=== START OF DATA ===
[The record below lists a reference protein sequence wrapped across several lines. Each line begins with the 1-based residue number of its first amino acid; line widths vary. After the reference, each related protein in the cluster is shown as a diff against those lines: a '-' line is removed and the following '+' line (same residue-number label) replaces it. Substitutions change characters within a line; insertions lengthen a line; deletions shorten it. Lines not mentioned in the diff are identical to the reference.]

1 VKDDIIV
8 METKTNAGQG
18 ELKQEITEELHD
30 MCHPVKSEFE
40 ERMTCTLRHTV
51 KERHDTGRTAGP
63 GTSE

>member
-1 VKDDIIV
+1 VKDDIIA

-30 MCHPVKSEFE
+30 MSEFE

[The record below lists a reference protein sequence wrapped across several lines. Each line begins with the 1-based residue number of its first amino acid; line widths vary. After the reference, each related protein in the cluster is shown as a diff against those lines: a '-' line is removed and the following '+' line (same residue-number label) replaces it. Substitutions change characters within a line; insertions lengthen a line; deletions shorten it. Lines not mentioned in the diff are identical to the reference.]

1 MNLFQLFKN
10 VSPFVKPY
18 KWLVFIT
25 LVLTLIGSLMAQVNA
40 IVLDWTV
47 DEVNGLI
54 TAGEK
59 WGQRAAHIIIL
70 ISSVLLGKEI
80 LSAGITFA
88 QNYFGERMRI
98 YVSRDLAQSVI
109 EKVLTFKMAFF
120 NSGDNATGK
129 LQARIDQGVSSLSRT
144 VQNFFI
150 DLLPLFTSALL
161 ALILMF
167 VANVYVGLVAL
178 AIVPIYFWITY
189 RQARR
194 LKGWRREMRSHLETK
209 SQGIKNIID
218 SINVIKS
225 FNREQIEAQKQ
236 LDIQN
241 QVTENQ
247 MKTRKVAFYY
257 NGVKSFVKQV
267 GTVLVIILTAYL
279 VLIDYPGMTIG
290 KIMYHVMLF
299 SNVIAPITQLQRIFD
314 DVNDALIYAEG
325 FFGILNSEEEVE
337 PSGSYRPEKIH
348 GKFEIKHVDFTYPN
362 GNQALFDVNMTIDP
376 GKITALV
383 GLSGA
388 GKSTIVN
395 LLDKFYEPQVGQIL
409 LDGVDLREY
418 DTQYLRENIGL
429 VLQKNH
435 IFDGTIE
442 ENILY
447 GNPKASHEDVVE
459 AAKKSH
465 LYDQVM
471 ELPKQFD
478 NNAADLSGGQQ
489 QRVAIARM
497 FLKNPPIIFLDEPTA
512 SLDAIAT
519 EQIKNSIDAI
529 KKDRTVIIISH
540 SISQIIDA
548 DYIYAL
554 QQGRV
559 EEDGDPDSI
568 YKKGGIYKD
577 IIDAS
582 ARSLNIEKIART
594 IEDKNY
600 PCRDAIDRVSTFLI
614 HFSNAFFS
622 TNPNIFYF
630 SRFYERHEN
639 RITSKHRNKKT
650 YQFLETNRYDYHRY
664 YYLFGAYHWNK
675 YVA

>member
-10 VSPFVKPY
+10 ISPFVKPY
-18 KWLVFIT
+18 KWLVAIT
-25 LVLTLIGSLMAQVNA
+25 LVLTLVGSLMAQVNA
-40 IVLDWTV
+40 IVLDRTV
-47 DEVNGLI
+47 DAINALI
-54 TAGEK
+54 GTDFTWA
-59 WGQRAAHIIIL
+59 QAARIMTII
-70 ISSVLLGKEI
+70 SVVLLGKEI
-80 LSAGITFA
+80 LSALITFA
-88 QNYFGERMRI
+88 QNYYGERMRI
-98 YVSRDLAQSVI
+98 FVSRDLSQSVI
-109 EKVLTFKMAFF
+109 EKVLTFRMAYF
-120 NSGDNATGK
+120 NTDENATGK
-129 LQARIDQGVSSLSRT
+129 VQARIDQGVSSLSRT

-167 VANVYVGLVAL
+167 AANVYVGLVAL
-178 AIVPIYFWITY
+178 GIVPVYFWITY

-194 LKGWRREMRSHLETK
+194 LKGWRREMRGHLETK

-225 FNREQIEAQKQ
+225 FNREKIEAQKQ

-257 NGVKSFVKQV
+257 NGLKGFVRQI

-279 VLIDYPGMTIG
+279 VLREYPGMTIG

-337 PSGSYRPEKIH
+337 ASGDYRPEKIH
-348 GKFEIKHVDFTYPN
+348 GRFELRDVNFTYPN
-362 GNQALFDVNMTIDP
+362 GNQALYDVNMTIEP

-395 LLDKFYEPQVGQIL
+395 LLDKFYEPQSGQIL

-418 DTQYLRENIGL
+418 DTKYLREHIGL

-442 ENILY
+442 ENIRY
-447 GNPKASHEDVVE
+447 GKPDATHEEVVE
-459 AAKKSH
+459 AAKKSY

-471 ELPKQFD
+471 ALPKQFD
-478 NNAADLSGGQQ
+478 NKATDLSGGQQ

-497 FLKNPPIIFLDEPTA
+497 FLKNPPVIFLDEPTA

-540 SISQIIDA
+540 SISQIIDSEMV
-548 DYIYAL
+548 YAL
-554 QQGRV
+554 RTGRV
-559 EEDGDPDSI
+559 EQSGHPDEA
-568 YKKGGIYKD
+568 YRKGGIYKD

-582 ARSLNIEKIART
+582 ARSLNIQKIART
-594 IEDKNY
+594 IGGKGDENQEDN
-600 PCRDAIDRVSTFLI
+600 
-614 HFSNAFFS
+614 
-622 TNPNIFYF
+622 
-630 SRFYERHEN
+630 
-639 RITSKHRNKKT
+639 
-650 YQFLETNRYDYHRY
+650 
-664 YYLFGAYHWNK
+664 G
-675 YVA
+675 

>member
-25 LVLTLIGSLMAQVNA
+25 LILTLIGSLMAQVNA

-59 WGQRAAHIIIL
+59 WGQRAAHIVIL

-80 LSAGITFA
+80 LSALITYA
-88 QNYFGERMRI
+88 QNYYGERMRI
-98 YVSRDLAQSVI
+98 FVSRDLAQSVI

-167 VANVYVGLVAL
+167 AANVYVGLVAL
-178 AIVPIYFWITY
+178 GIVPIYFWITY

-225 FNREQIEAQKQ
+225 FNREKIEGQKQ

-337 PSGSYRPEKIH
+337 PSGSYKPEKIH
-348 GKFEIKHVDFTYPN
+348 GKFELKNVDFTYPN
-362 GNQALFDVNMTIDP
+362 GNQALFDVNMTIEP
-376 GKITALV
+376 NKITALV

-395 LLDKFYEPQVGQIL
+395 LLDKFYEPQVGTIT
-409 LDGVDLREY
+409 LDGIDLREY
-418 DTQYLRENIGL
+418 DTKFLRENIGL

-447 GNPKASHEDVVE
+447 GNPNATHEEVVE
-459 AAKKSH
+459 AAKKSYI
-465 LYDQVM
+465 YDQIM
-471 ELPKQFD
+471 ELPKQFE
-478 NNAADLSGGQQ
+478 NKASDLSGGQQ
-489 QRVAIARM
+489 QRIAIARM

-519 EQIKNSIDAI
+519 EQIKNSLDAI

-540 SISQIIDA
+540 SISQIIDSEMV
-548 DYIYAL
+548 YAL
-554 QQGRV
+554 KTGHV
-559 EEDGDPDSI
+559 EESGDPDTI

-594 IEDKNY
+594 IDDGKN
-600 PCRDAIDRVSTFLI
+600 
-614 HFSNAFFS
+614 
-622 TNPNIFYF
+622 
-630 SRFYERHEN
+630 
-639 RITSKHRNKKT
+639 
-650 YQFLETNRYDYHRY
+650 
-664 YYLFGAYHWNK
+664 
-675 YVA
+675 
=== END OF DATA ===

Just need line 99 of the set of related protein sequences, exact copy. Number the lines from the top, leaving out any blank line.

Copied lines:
-54 TAGEK